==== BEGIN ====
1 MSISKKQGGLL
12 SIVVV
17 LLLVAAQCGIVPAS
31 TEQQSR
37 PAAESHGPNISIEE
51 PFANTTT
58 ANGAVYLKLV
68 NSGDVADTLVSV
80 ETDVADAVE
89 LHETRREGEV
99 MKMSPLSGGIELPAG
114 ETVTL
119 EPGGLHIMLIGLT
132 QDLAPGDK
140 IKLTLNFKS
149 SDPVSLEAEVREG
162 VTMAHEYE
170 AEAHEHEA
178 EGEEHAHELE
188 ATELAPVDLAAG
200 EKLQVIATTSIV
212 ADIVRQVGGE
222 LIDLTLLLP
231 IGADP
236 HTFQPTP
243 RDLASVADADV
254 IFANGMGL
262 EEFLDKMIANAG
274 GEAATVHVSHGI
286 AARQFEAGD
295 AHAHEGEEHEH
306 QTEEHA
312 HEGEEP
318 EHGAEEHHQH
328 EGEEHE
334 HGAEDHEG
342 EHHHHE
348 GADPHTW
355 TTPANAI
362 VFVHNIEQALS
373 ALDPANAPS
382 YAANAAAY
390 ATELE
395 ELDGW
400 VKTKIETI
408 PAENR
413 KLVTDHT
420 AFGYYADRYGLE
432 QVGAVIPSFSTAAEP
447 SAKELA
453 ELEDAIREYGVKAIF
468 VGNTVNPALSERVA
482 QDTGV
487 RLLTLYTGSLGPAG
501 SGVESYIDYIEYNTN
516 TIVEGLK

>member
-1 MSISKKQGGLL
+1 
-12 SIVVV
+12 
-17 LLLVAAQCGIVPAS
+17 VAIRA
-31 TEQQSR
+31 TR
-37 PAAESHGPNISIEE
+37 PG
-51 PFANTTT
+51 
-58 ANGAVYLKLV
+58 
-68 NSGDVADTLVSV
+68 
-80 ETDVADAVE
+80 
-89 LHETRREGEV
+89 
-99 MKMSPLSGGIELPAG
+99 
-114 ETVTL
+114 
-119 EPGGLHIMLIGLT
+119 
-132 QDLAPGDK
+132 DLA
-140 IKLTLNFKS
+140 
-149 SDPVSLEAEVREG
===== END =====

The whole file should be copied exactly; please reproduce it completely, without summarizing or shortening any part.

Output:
1 MSISKKQGGLL
12 SIVVV
17 LLLVAAQCGIVPAS
31 TEQQSR
37 PAAESHGPNISIEE
51 PFANTTT
58 ANGAVYLKLV
68 NSGDVADTLVSV
80 ETDVADAVE
89 LHETRREGEV
99 MKMSPLSGGIELPAG
114 ETVTL
119 EPGGLHIMLIGLT
132 QDLAPGDK
140 IKLTLNFKS
149 SDPVSLEAEVREG
162 VTMAHEYE
170 AEAHEHEA
178 EGEEHAHELE
188 ATELAPVDLAAG
200 EKLQVIATTSIV
212 ADIVRQVGGE
222 LIDLTLLLP
231 IGADP
236 HTFQPTP
243 RDLASVADADV
254 IFANGMGL
262 EEFLDKMIANAG
274 GEAATVHVSHGI
286 AARQFEAGD
295 AHAHEGEEHEH
306 QTEEHA
312 HEGEEP
318 EHGAEEHHQH
328 EGEEHE
334 HGAEDHEG
342 EHHHHE
348 GADPHTW
355 TTPANAI
362 VFVHNIEQALS
373 ALDPANAPS
382 YAANAAAY
390 ATELE
395 ELDGW
400 VKTKIETI
408 PAENR
413 KLVTDHT
420 AFGYYADRYGLE
432 QVGAVIPSFSTAAEP
447 SAKELA
453 ELEDAIREYGVKAIF
468 VGNTVNPALSERVA
482 QDTGV
487 RLLTLYTGSLGPAG
501 SGVESYIDYIEYNTN
516 TIVEGLK

>member
-1 MSISKKQGGLL
+1 
-12 SIVVV
+12 
-17 LLLVAAQCGIVPAS
+17 VAIRA
-31 TEQQSR
+31 TR
-37 PAAESHGPNISIEE
+37 PG
-51 PFANTTT
+51 
-58 ANGAVYLKLV
+58 
-68 NSGDVADTLVSV
+68 
-80 ETDVADAVE
+80 
-89 LHETRREGEV
+89 
-99 MKMSPLSGGIELPAG
+99 
-114 ETVTL
+114 
-119 EPGGLHIMLIGLT
+119 
-132 QDLAPGDK
+132 DLA
-140 IKLTLNFKS
+140 
-149 SDPVSLEAEVREG